Curating the Digital Reading Network Blog

The Max Fleischer Studios in 1935, where Jack Kirby started his career (Evanier 2008)
The Max Fleischer Studios in 1935, where Jack Kirby started his career (Evanier 2008)

This month I will be participating as a “curator” of the Digital Reading Network’s blog by posting some brief articles around the general topic of “digital comics”.

As explained on their ‘About’ page, “The Digital Reading Network brings together academics, practitioners, stakeholders and ordinary readers to explore the impact of digitisation on readers and reading, with a focus on the reading of literary texts.” It is funded by the UK’s AHRC within the Digital Transformations theme.

It is my intention to use this month’s topic to post on different online platforms that will link back to the Digital Reading Network blog, and hence try to expand the “network” part of the project by linking back to this blog and reciprocally to link to the other resources. I will in fact be “reblogging” myself there (or over there?) and as such also attempt to play critically on the notion of “original publication” on line.

Instead of starting directly addressing “digital comics” as such, I have taken a look at the assembly-line like conditions of production of American comic books before computers became the norm.

Graphixia is a collaborative comics blog published weekly on Tuesdays. Today it was my turn at Graphixia so I published a post titled “Comic Books: Art Made in the Assembly Line”.

At The New Everyday: The Multimodality of Comics in Everyday Life

the new everyday a media commons project  logo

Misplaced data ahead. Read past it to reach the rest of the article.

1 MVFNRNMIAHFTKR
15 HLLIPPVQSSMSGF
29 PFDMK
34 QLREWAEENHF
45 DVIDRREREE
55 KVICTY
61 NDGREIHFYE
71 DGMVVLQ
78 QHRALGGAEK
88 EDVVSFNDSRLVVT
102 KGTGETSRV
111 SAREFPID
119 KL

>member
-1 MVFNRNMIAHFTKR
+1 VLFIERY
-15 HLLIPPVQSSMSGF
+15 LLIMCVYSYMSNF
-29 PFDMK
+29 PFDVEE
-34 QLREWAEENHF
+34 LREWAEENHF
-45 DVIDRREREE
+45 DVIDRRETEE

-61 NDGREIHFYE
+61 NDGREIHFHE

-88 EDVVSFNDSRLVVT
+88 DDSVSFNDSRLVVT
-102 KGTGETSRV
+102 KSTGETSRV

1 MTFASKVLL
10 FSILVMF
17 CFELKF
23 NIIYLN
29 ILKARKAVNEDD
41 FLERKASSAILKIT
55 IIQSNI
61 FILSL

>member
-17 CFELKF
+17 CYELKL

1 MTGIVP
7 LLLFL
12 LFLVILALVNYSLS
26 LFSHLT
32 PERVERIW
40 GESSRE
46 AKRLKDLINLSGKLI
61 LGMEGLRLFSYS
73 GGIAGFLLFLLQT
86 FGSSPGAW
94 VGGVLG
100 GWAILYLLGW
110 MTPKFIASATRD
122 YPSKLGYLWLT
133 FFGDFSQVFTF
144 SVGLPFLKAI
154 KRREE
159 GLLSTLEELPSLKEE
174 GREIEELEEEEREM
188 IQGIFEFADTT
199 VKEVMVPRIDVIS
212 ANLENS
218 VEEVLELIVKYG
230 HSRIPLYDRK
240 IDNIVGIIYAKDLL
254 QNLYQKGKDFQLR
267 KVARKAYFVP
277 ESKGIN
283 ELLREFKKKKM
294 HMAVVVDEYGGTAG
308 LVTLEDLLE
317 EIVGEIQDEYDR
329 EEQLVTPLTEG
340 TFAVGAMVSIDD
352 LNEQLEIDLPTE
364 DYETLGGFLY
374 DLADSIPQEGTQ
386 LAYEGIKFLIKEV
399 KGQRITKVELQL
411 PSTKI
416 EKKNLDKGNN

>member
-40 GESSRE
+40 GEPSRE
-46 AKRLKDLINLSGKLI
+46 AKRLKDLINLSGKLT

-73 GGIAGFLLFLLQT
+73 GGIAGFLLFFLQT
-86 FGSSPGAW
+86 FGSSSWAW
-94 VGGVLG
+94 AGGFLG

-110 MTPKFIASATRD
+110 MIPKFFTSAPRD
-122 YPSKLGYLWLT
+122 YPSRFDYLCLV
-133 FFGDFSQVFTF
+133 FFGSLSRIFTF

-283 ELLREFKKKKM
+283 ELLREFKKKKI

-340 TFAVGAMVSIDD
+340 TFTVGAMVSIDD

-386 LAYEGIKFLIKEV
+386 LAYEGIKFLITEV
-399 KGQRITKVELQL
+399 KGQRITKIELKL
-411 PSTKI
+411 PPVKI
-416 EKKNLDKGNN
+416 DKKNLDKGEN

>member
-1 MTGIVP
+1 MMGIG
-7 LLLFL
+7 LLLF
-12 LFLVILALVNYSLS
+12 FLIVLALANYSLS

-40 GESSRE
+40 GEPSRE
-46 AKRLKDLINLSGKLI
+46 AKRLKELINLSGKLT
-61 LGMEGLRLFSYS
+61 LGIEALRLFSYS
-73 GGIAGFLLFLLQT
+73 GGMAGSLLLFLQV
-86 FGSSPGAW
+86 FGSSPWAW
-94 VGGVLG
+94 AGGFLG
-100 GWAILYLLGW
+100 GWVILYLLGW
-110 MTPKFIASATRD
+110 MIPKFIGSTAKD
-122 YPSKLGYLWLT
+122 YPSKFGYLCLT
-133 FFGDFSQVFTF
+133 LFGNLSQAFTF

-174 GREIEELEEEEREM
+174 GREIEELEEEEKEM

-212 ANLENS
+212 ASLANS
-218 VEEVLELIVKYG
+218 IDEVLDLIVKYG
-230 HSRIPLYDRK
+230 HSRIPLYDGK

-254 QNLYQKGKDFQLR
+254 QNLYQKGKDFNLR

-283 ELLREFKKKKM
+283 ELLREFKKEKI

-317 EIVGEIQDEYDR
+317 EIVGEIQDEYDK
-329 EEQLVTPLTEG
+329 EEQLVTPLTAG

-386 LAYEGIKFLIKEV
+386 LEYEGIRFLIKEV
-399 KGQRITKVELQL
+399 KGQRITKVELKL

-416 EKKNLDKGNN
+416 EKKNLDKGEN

I am very happy to announce the publication of a new cluster at MediaCommons’ The New Everyday:

The Multimodality of Comics in Everyday Life” edited and curated by David N. Wright and myself.

The New Everyday is a MediaCommons Project, powered by New York University’s Digital Library Technology Services.

This is a collection of short articles exploring how comics infiltrate everyday cultural representations in ways that go beyond extensions of the printed page.

Architecture, design, sex, web browsers, current politics, celebrity magazines, fandom, cities and advertising: the articles in this cluster explore just a few examples of comics not as a fixed paradigm, but as multimodality itself.

As an international, multidisciplinary, collaborative online project, featuring a diverse range of scholarly timbre, this cluster is an experiment in online comics scholarship that offers a different kind of output than what might normally be expected from journal articles.

If comics are to move off the page, then this cluster actively resists such associations as it strives for a kind of liminal, fragmentary scholarship that suggests offerings in search of responses.


*Ernesto Priego and David N. Wright, Introduction: The Multimodality of Comics in Everyday Life

*Damon Herd, It’s All Comics: How Comics Scholars View The World

*Nicole Pacas, Comics—They’re just like Us!: The Yellow Kid and Celebrity Gossip Magazines

*Ludovica Price, Fan Comics: Comics as Fan Sense-Making in the Everyday

*Brenna Clarke Gray, What We (don’t) Talk about When We Talk about Sex

*Peter Wilkins, Life on the Grid: Comics and the Everyday

*Harriet Kennedy, Superheroes and Referendums in Quebec and Scotland

*Ernesto Priego, Popping Up: Cities and Comics as Common Place 

*David N. Wright, Comics are the New Everyday Aesthetic and Socio-Cultural Paradigm

The cluster  licensed under a Creative Commons Attribution-NonCommercial-ShareAlike 3.0 Unported License.

With many thanks to all the contributors and Shannon Mattern at School of Media Studies, The New School, and Mark Reilly at New York University.